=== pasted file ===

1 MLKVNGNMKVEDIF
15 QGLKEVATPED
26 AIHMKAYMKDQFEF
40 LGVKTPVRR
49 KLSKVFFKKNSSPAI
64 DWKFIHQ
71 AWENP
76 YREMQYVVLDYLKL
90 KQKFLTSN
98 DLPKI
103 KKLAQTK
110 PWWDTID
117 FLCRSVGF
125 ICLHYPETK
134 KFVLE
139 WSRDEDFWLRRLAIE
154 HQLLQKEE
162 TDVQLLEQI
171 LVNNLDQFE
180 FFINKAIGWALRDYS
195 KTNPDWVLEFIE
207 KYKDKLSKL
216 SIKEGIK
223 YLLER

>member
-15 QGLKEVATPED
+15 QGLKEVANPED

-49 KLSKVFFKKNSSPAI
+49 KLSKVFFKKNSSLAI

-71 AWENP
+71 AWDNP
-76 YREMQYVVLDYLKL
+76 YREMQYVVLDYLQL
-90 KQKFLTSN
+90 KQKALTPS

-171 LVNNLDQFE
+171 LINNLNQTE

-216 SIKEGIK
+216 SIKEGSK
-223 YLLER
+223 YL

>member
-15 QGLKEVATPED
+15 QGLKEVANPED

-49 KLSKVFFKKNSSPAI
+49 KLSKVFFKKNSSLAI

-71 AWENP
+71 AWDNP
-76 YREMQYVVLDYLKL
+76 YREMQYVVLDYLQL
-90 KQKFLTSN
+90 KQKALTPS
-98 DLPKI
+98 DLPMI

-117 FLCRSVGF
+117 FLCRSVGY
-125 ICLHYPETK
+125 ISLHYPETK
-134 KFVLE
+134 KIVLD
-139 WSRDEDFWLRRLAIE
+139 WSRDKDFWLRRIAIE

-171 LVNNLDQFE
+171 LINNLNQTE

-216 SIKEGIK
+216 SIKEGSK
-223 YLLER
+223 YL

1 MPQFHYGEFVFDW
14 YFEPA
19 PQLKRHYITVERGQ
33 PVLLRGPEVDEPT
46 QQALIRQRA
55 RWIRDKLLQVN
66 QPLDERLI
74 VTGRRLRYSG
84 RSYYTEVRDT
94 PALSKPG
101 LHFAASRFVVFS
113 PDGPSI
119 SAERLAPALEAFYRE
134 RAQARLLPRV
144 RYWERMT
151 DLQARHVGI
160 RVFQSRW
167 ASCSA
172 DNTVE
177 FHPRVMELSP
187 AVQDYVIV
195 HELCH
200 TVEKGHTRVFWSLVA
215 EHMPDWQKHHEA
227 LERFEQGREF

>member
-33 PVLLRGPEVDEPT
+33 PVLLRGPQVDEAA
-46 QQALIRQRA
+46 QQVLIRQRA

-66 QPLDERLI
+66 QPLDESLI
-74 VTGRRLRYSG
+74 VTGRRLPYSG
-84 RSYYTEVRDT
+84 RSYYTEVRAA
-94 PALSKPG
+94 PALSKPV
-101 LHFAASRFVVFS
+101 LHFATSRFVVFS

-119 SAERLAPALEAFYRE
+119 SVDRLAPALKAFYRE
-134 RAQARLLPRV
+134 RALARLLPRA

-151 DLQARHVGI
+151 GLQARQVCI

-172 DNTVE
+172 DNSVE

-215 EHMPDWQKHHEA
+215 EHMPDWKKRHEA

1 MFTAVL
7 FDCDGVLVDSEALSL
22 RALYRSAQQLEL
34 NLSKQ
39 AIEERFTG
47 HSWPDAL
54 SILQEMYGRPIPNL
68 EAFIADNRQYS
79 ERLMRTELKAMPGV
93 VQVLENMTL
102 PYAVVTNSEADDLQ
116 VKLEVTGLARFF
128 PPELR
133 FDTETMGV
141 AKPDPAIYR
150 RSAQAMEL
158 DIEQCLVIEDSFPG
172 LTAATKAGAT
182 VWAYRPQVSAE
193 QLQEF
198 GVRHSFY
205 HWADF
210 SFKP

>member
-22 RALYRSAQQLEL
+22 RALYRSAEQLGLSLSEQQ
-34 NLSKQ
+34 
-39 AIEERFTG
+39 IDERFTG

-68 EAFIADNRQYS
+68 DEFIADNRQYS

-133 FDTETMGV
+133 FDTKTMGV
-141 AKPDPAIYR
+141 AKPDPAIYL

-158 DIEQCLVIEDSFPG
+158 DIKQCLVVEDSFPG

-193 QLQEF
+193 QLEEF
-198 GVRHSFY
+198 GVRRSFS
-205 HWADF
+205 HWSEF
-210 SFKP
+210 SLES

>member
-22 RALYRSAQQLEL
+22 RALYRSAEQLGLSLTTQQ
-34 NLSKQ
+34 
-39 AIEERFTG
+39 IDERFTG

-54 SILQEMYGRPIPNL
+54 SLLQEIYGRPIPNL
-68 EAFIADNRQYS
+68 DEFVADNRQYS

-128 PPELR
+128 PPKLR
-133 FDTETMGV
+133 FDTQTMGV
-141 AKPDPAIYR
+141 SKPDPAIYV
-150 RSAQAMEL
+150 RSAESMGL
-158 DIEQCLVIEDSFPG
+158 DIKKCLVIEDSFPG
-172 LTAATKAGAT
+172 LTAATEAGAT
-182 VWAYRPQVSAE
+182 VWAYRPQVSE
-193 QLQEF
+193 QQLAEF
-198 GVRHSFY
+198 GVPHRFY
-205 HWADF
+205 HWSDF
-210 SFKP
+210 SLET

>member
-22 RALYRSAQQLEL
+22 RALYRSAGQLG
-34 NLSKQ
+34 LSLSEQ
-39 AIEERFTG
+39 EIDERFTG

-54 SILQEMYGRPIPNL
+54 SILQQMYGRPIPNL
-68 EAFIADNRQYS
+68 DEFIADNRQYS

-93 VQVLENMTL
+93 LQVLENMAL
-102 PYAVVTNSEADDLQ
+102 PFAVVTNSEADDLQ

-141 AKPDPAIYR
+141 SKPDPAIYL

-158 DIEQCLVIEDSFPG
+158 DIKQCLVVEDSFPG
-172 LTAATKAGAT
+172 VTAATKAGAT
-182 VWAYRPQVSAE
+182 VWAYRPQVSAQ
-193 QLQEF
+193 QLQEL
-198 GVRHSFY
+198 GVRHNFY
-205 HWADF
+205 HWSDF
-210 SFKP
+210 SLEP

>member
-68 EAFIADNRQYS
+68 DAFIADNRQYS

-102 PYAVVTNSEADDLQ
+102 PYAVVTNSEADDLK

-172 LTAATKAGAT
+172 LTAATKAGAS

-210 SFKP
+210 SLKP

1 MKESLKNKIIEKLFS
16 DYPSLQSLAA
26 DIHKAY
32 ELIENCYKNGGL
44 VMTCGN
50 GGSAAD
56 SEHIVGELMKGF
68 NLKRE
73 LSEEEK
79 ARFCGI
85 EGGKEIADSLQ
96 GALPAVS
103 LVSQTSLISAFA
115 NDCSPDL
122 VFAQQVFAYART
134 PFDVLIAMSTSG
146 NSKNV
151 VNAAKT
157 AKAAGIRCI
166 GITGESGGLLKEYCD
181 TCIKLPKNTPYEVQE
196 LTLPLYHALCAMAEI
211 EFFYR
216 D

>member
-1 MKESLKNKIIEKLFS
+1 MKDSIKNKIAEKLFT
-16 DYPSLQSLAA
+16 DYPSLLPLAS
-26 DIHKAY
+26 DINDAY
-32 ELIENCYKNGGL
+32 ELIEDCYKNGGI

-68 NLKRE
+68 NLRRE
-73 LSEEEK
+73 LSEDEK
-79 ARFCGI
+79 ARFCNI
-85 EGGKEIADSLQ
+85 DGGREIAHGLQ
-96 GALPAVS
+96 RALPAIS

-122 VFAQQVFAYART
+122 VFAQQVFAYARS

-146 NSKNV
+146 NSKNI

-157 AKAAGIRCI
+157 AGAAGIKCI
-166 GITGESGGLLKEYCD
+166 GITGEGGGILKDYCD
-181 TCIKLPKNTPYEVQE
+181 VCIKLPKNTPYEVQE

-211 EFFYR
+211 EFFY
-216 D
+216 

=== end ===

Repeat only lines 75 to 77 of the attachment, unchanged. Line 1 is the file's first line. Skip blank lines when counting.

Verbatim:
66 QPLDERLI
74 VTGRRLRYSG
84 RSYYTEVRDT